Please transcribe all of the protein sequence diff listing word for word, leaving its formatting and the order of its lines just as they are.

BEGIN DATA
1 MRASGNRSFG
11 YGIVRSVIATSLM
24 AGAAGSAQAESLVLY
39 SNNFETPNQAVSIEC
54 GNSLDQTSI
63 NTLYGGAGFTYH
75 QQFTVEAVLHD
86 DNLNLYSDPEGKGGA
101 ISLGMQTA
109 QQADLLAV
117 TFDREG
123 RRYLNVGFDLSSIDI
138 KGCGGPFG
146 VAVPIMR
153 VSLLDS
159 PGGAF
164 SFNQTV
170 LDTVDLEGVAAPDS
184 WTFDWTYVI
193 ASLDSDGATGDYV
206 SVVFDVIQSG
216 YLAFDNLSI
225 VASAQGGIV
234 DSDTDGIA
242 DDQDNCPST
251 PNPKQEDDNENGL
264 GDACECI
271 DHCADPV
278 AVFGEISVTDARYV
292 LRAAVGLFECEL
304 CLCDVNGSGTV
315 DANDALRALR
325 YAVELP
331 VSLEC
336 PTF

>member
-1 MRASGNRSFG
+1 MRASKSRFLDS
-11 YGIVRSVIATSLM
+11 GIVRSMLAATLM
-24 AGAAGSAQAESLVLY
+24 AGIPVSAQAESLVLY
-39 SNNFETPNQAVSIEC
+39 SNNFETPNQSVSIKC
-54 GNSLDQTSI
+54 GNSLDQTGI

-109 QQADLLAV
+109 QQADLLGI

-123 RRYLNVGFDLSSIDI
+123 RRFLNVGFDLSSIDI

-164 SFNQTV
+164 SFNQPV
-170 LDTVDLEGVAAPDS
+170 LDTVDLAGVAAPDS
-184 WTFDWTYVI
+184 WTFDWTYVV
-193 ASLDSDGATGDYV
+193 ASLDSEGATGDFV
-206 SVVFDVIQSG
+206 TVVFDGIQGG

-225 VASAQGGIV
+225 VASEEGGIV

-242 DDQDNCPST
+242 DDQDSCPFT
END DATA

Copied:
1 MRASGNRSFG
11 YGIVRSVIATSLM
24 AGAAGSAQAESLVLY
39 SNNFETPNQAVSIEC
54 GNSLDQTSI
63 NTLYGGAGFTYH
75 QQFTVEAVLHD
86 DNLNLYSDPEGKGGA
101 ISLGMQTA
109 QQADLLAV
117 TFDREG
123 RRYLNVGFDLSSIDI
138 KGCGGPFG
146 VAVPIMR
153 VSLLDS
159 PGGAF
164 SFNQTV
170 LDTVDLEGVAAPDS
184 WTFDWTYVI
193 ASLDSDGATGDYV
206 SVVFDVIQSG
216 YLAFDNLSI
225 VASAQGGIV
234 DSDTDGIA
242 DDQDNCPST
251 PNPKQEDDNENGL
264 GDACECI
271 DHCADPV
278 AVFGEISVTDARYV
292 LRAAVGLFECEL
304 CLCDVNGSGTV
315 DANDALRALR
325 YAVELP
331 VSLEC
336 PTF

>member
-1 MRASGNRSFG
+1 MRASKSRFLDS
-11 YGIVRSVIATSLM
+11 GIVRSMLAATLM
-24 AGAAGSAQAESLVLY
+24 AGIPVSAQAESLVLY
-39 SNNFETPNQAVSIEC
+39 SNNFETPNQSVSIKC
-54 GNSLDQTSI
+54 GNSLDQTGI

-109 QQADLLAV
+109 QQADLLGI

-123 RRYLNVGFDLSSIDI
+123 RRFLNVGFDLSSIDI

-164 SFNQTV
+164 SFNQPV
-170 LDTVDLEGVAAPDS
+170 LDTVDLAGVAAPDS
-184 WTFDWTYVI
+184 WTFDWTYVV
-193 ASLDSDGATGDYV
+193 ASLDSEGATGDFV
-206 SVVFDVIQSG
+206 TVVFDGIQGG

-225 VASAQGGIV
+225 VASEEGGIV

-242 DDQDNCPST
+242 DDQDSCPFT